After completion of the PSQ, ESS, and Mallampati scoring, all patients underwent polysomnographic examination. A level 1 testing protocol was employed for polysomnographic examination (Alice 5 Philips Respironics PSG; MFI Medical Equipment Inc., San Diego, CA, USA), necessitating overnight sleep in a sleep laboratory under the supervision of a trained technician. This procedure entailed recording a minimum of seven data channels (although typically ≥16), encompassing respiratory, cardiovascular, and neurologic parameters, to generate an allencompassing representation of sleep architecture. Polysomnography records mental waves, blood oxygen level, pulse, and breathing during rest. An AHI score less than 5 were categorized as non-OSA patients [11]. The current study employed AHI standards that were applicable to adults, rather than children. Previous studies have revealed that there is no discernible difference in the consequences between a child with an AHI less than 1 event per hour and one with an AHI ranging from 1 to 5 events per hour [12]. The study that provided a classification system for paediatric OSA [13], based on the AHI index, was restricted by a limited sample size, the absence of electroencephalography validation of sleep, and the disregard of hypopneas or central events. The determination of normative standards for PSG was based on the statistical distribution of data and it has not been established that these standards hold any validity as predictors of long-term outcomes [14]. Fifty cases of OSA were diagnosed in 160 cases, which formed Group 1. To follow a 1:1 allocation ratio and according to sample size calculation, 50 non-OSA cases were randomly selected from the 110 non-OSA cases for analysis (Group 2). The study design is shown Fig. 1.

Statistical Analysis

Data were evaluated for completeness and transferred to Microsoft Excel Version 13 for statistical analysis. Statistical analysis was performed at a 95% confidence level with a statistical significance of p-value less than 0.05. Statistical analysis was performed using IBM SPSS Statistics (Ver 23; IBM Corp., Armonk, NY, USA). For categorical variables, the frequency and percentage for the data were obtained, whereas for continuous variables, the mean and standard deviation for the data were obtained. Shapiro–Wilk test was used to assess the normality of data and as data was not normally distributed; therefore, the non-parametric tests such as chi-square and Mann–Whitney U test were applied to compare the scores between the two groups. Furthermore, the sensitivity and specificity of PSQ, ESS, and Mallampati score was evaluated using receiver operating characteristic (ROC) curves, and cut-off values were calculated using Youden index.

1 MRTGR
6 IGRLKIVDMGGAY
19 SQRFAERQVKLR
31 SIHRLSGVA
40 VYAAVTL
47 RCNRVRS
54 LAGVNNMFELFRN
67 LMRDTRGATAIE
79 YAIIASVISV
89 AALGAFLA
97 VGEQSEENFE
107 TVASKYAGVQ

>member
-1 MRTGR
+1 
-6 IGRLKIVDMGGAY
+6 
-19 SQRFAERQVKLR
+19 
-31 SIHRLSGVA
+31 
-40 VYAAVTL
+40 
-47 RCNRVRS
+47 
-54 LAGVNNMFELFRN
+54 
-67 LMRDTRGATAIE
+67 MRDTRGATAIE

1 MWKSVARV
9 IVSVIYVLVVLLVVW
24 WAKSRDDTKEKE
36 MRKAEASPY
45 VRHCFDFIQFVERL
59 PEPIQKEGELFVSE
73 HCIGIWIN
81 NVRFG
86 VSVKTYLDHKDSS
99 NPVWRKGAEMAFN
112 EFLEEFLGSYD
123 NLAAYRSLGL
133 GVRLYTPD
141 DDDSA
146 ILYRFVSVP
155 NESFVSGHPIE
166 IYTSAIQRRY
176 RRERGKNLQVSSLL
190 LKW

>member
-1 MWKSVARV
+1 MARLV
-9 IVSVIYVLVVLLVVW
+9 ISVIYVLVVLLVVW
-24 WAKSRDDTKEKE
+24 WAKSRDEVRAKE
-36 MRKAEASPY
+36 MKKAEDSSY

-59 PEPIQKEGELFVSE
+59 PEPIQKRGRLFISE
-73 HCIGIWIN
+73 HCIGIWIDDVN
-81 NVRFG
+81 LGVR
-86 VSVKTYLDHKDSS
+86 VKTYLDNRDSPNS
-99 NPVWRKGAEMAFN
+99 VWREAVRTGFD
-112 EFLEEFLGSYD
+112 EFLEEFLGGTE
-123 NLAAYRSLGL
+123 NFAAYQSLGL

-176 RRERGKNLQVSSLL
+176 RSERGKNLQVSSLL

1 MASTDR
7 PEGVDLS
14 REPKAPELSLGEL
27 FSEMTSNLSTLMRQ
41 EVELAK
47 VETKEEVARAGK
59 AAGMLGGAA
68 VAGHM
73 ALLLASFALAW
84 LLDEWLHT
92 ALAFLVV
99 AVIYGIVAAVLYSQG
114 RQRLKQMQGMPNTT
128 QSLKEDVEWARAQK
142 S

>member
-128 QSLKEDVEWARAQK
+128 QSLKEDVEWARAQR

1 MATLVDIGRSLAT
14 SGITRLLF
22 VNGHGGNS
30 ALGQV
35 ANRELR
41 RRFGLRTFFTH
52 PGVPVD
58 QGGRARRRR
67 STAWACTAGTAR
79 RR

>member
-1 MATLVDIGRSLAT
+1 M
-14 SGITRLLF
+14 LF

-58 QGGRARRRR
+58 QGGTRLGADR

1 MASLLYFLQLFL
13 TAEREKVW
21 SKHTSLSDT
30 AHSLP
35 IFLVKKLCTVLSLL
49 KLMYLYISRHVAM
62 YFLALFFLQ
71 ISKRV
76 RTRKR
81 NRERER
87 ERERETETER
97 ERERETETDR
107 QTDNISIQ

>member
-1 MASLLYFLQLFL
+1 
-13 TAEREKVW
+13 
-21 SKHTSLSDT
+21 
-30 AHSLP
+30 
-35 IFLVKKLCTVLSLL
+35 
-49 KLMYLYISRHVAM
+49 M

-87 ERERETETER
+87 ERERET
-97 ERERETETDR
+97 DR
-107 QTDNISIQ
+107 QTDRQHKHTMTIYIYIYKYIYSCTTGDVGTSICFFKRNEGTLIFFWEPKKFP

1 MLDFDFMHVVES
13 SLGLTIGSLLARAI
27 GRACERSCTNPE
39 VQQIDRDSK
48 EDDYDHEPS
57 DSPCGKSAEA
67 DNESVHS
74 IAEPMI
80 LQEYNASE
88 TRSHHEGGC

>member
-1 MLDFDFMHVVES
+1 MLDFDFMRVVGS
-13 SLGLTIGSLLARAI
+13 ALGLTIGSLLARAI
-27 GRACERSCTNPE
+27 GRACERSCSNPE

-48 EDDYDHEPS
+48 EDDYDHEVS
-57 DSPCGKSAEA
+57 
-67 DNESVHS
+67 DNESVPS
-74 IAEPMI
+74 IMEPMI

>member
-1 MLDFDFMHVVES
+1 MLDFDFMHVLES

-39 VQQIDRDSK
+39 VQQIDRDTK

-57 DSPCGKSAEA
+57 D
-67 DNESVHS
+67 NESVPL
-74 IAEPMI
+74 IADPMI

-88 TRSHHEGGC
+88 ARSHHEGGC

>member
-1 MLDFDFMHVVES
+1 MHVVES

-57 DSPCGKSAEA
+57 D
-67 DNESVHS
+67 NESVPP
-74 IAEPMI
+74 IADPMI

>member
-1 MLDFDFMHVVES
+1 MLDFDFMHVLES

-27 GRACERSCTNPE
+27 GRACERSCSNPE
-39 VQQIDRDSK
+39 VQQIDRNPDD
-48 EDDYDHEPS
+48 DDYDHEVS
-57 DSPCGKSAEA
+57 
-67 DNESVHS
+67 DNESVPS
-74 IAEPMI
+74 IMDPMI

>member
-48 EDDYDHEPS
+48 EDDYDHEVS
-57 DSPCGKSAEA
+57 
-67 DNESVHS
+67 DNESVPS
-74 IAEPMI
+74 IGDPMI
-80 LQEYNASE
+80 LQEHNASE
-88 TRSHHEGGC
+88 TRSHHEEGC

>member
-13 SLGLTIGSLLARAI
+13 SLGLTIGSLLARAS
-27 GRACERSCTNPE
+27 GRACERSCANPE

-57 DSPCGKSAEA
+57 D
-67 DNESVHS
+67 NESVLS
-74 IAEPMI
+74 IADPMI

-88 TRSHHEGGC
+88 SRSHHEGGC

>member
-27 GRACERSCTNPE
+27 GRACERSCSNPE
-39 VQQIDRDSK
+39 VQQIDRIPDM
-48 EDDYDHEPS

RESULTS

The null hypothesis was rejected in the present study as significant differences were observed between the groups. The mean age of the patients in Group 1 was 11.9 ± 2.1 years, and 11.3 ± 1.9 years in Group 2. The number of obese participants in the OSA and non-OSA groups was 12 and 10, respectively, whereas the number of participants with a normal BMI percentile was 20 in the OSA group and 29 in the non-OSA group. The mean BMI of patients with OSA was 34.1 ± 5.9 while it was 22.3 ± 8.5 in non-OSA group. The mean neck circumference in OSA patients was 18.62 ± 3.81 cm while in non-OSA patients was 12.15 ± 1.01 cm, respectively (Table 1). Most of the participants in Group 1 had mild (44%) and moderate (36%) ESS scores, whereas in Group 2, most of the participants had normal (56%) and mild (36%) ESS scores (Table 2). Most of the participants in Group 1 had class 3 (44%) and class 4 (24%) scores indicative of OSA, whereas in Group 2, most of the participants had class 1 (64%) and class 2 (32%) scores (Table 3).
The mean PSQ scores of the OSA group was 0.78 ± 0.45 and in the non-OSA group was 0.24 ± 0.03. This difference was statistically significant (p < 0.05). Similarly, statistically significant differences were observed between the groups for ESS and Mallampati scores, with Group 1 having higher scores than Group 2 (p < 0.05), as shown in Table 4.
ROC curves for PSQ, ESS, and Mallampati scores revealed that PSQ had 100% specificity, sensitivity of 45.5%, accuracy of 72.7%, and p-value of 0.997, whereas ESS had 95.5% specificity, sensitivity of 22.7%, accuracy of 59.1%, and p-value of 0.03. Mallampati score had 72.7% specificity, 63.6% sensitivity, accuracy of 68.2%, and p-value of 0.002. Mallampati had acceptable accuracy to diagnose OSA (area under curve [AUC] of 0.754), whereas ESS and PSQ had excellent accuracy in diagnosing OSA (AUC of 0.794 and 0.812, respectively). ESS scores above 10, PSQ scores above 0.3, and Mallampati scores more than or equal to 2 were indicative of OSA (Fig. 2).

DISCUSSION

OSA is characterized by specific features including recurrent constriction or obstruction of the upper airway during sleep, which causes frequent decreases in oxygen levels and subsequent arousal. Neglecting to manage may have detrimental impacts on an individual’s neurocognitive capabilities. Studies conducted by Talla et al. [15] and Triplett et al. [16] demonstrated a comparatively greater incidence of OSA individuals presenting with skeletal class II malocclusions, than in those with skeletal class I malocclusions.
This study aimed to compare the PSQ, ESS, and Mallampati scores of skeletal class II children with and without OSA. Ramar et al. [17] stated that the diagnosis and continuous care of OSA and primary snoring are normally responsible for sleep physicians, as outlined in the clinical practice guidelines issued by American Academy of Sleep Medicine and the American Academy of Dental Sleep Medicine.